Narrated By: Wanda McCaddon
Duration: 22 hours and 50 minutes
What to expect
Beautiful, spirited Isabel Archer, an American heiress newly arrived in Europe, is widely expected to quickly marry. But Isabel does not look to a man to furnish her with destiny; instead she desires, with grace and courage, to find it herself. Two eligible suitors are refused in favor of her pursuit of glorious independence. But then, Isabel becomes utterly captivated by the languid charms of the cunning Gilbert Osmond. To him, she represents a superior prize to be won; through him, she faces a tragic choice.
A subtle and poignant psychological novel of love and betrayal, The Portrait of a Lady is widely considered to be James' masterpiece. F.R. Leavis declared that "we can't ask for a finer exhibition of James' peculiar gifts."
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“How did this nineteenth-century male writer create Isabel Archer, one of the most intriguing women characters in all of literature, capturing her journey from buoyant but naïve girl to wiser, more compassionate grown-up? Henry James was an American-born genius, in love with Europe, and fascinated by the interaction of the Old World (Europe) and the New (America). Where these sensibilities clashed, James found drama, wisdom, tenderness. Few write about the path from openhearted to slightly more seasoned than this master stylist.”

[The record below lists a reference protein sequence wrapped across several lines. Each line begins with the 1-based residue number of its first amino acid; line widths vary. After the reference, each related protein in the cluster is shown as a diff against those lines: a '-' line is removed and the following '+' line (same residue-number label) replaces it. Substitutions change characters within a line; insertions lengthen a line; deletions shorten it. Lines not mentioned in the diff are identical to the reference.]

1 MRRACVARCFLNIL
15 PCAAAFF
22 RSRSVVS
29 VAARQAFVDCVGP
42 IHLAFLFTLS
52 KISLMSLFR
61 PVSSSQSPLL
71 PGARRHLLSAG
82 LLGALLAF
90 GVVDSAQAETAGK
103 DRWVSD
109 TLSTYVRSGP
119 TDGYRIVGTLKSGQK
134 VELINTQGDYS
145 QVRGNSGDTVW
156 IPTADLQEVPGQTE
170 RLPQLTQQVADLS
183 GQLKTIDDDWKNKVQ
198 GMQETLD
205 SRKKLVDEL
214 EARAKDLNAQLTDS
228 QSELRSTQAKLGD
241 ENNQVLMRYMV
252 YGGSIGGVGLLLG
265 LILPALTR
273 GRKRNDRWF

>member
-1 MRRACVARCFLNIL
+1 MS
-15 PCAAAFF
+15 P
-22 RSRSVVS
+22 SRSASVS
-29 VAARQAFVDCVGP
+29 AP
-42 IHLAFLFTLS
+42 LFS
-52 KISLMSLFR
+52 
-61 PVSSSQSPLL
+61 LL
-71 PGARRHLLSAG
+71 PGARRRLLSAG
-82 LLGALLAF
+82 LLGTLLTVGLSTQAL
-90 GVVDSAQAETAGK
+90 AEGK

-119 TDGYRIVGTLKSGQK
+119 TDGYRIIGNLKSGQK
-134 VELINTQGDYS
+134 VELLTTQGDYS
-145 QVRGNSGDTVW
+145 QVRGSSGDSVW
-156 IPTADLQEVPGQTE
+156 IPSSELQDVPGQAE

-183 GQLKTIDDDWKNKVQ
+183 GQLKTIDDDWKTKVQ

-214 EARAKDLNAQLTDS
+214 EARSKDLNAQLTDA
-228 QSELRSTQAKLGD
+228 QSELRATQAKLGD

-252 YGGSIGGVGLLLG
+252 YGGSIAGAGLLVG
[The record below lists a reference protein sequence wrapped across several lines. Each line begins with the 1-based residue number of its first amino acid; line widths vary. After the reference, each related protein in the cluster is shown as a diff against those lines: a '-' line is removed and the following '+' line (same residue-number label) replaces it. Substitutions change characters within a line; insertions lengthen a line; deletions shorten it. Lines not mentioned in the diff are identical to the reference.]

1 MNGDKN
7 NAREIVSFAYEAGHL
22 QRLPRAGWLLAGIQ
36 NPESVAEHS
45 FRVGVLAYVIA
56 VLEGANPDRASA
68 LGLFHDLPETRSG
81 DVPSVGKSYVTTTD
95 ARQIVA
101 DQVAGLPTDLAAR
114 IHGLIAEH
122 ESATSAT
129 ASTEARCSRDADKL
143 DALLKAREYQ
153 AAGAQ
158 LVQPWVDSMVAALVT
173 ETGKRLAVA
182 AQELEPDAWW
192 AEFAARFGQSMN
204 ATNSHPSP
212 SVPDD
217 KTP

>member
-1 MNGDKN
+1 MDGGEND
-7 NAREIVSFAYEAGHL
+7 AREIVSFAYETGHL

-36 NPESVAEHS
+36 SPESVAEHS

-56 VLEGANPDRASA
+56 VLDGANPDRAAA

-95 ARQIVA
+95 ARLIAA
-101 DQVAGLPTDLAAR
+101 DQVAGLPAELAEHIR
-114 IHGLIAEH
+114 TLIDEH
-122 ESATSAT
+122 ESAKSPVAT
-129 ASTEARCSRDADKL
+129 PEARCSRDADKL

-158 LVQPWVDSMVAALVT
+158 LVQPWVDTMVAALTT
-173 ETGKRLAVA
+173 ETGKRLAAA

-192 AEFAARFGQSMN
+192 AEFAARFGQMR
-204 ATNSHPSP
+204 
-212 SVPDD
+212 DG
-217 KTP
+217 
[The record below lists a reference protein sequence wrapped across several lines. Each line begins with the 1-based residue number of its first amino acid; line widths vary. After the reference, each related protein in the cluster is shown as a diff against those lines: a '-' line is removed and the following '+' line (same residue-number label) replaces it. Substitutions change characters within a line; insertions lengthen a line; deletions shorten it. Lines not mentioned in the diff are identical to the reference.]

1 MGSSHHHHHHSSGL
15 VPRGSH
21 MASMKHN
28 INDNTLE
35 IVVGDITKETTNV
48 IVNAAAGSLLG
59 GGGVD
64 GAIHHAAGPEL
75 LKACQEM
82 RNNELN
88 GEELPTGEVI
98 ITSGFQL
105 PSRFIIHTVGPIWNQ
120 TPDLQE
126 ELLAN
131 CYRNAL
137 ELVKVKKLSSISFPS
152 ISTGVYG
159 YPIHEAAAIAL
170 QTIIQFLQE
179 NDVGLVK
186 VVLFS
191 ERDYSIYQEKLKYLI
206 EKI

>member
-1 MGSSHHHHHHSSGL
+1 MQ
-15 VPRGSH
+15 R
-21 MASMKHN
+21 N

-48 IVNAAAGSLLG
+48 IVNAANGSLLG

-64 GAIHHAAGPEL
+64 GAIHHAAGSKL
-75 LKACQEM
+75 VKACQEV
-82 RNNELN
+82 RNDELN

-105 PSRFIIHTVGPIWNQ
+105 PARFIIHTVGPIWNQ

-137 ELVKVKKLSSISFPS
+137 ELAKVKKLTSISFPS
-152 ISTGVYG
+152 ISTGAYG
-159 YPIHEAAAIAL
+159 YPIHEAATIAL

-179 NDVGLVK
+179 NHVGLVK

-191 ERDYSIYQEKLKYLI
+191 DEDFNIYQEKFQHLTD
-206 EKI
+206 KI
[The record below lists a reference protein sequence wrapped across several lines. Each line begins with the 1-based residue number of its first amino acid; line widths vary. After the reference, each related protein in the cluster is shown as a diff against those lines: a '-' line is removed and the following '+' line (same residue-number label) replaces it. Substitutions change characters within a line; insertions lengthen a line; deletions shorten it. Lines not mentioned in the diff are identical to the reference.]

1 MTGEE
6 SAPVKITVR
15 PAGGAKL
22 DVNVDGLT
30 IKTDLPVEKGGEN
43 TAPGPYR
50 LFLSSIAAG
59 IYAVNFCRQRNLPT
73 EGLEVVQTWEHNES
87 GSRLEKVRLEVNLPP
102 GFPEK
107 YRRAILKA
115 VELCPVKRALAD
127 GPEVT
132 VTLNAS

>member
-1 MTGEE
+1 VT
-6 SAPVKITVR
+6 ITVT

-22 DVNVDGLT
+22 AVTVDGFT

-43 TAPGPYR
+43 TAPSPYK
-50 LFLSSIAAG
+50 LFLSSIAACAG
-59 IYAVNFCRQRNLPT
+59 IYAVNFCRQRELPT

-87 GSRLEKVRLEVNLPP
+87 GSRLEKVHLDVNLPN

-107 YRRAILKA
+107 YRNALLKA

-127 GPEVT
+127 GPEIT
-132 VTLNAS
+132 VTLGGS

“This book isn’t about the disappointments that inhere in the traditional marriage plot. It’s about what a woman does when she begins to acknowledge her own complicity in the life she has chosen…Isabel shows us that our bad decisions do not end our story. They begin it.”
“The masterpiece of the first phase of James's career…offers a shrewd appraisal of the American character and embodies the national myth of freedom and equality hedged with historical blindness and pride.”
“Isabel Archer…is an impressive figure, and one follows her in her free flight with so much admiration for her resolution and strong pinions that when she is caught in the meshes of Osmond’s net one’s indignation is moved, and a noble pity takes the place of frank admiration.”